Digest #3: Saltaire, landlords, the formations of humanity & Leeds

I’ve begun to quite like this digest-style posts. Like a family newsletter, but just about me, and possibly less interesting. Saves me from stretching out  my writing to fill space. Although it does unfortunately mean I don’t really engage with much that I’m writing about – well, not seriously. Maybe I’ll do more of that one day.

Salt Aire

Saltaire from the Leeds-Liverpool Canal

Saltaire from the Leeds-Liverpool Canal

I went to Saltaire (check it out: www.saltairevillage.info) last weekend. It really is an amazing place, and it reminded me how lucky we are in Yorkshire when it comes to natural scenery and awesome historic, industrial architecture. I’ve recently finished reading the latest book from The Idler, called Back to the Land, in it, several essays stress the importance of being near nature, greenery and unspoiled spaces to our own happiness, and reports links between urbanisation and depression. It all sounds awfully credible too me, so we’re fortunate to have magnificent dales in Yorkshire like those surrounding Saltaire and well, just about everywhere in the county, really. Between them and our stunning local park, there’s enough greenery to keep me jolly.

The main thing Saltaire is famous for though is the magnificent Salts Mill (www.saltsmill.org.uk). This glorious mill was built by one Titus Salt, a kindly man and mill owner who built the village of Saltaire, the church, the shops, damn near everything (except a pub, he was a Quaker) for his workers, so as to keep them from poverty. How very lovely.

Nowadays, the Mill has a mixed life. Some of it is offices for boring old businesses, but much of it plays home to galleries exhibiting work by Bradford’s very own David Hockney – a great artist who has some very interesting things to say in the aforementioned book by The Idler, look at his impressive work here: www.hockneypictures.com – plus other artists, a great book shop, an art shop, and some smaller not-permanent exhibitions, often rooted in the history of Saltaire and The Mill. There’s a great antique shop too, where I nearly bought a watch and my wife-to-be bought some tins (I’m veering into dull family newsletter ground now).

Saltaire is also on the Leeds-Liverpool canal. Which is great, and seems to pass through loads of interesting places. Bargers must have good taste.

Since this is still, nominally at least, a beer blog as well as me rambling about stuff, it should be pointed out that Saltaire has a brewery, and pubs these days (the most amusigly named, and apparently best, pub is called Fannies [titter]). The brewery is wittily called Saltaire Brewery (www.saltairebrewery.co.uk) and makes some great beers. I had a half of their blonde while in Saltaire and it was a great, light, session ale, with plenty of bitter hoppiness. They make some odder, and more exciting beers too, including a Hazlenut Coffee Porter and a Double Chocolate Stout. Check ’em out.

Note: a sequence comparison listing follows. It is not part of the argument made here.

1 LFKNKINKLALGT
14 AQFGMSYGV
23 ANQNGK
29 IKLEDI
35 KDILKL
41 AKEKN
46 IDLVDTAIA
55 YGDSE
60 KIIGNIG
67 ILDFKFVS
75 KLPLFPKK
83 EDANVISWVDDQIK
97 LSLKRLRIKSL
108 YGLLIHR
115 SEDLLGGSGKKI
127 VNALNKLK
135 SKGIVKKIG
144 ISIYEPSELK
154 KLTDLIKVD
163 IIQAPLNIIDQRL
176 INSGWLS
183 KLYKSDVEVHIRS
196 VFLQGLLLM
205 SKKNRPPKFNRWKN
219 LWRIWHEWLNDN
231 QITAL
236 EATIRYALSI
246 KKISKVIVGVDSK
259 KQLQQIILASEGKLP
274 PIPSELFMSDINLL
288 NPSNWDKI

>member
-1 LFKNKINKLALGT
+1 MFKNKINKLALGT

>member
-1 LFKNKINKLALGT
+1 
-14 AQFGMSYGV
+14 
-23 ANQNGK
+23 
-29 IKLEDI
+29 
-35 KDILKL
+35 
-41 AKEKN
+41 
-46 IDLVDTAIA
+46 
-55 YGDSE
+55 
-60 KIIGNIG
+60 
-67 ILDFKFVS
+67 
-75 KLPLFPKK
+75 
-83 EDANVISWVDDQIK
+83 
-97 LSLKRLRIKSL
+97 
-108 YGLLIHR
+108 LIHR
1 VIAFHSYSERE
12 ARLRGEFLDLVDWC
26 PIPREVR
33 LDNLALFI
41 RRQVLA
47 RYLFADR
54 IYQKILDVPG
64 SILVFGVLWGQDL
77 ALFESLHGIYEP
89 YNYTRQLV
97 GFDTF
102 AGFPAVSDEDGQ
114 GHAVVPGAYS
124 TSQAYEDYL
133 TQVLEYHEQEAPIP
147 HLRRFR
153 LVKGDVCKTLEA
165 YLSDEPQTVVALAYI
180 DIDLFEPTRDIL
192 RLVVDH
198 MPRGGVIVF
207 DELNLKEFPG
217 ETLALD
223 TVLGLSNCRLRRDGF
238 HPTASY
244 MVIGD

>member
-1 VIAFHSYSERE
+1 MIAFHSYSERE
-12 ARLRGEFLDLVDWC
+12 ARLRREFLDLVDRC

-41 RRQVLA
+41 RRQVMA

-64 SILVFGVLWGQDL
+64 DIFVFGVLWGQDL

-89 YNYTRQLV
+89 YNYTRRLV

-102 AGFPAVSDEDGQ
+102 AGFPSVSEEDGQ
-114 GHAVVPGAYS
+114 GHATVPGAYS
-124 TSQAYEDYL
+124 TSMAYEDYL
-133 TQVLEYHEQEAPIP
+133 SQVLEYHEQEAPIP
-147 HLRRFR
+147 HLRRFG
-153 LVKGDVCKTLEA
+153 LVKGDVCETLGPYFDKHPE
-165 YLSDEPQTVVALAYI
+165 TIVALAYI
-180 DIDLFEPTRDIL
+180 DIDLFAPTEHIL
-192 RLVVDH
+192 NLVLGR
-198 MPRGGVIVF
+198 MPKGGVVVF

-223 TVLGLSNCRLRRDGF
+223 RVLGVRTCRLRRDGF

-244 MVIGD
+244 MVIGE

Navigation Tavern, Mirfield

Navigation Tavern, Mirfield

Navigation Tavern, Mirfield

Shock horror, I’m actually blogging right now about a pub. That’s not happened for a bit. It was my stag do a week or so ago. It was jolly good fun, me and some chums doing the Transpennine Real Ale Trail (I’ve mentioned this before here & here). One of the highlights though has to be arriving at the Navigation Tavern in Mirfield, some 10 or 11 hours in to the trial, having already booked rooms to stay there for the night. As we were pre-warned there was a Motown disco in full swing, we were not, however, warned about the landlord there, Kevin.

The greeting was, perhaps, not as warm as we’d hoped for: “we’ve given your rooms away now lads, you’re not much use to me at this time!” was the opening gambit. We were apologetic, and Kevin seemed to warm to us while we were there (except when one of us sprawled out on the chairs – he was not amused by that). The pub is a proper old community pub, everyone there seems to know each other, it does a range of great ales, and Kevin is clearly the man that the pub revolves around. He was either funny, or terrifying, and we couldn’t quite work out which. We had a good time though, and the rooms cost £30.50 with breakfast, which, plastic eggs aside, was stupendous, and served with the same mix of humour and threatening behaviour as our rooms had been the night before, especially when he found out that my father-in-law to be was a vegetarian – what a look of shock and disgust. It was a proper Yorkshire pub experience.

Away from Mirfield, the other truly awesome pub was the Station Buffet Bar in Staylbridge (www.buffetbar.org). This station side bar looked like it hadn’t had cosmetic work done since the 70s, and the menu hadn’t changed its prices since that decade either. £2.50 for pie, pies and black beans? Yes please. A truly quaint little pub the kind of which you just wouldn’t expect to exist any more.

Stalybridge buffet bar

Stalybridge buffet bar

The Formations of Humanity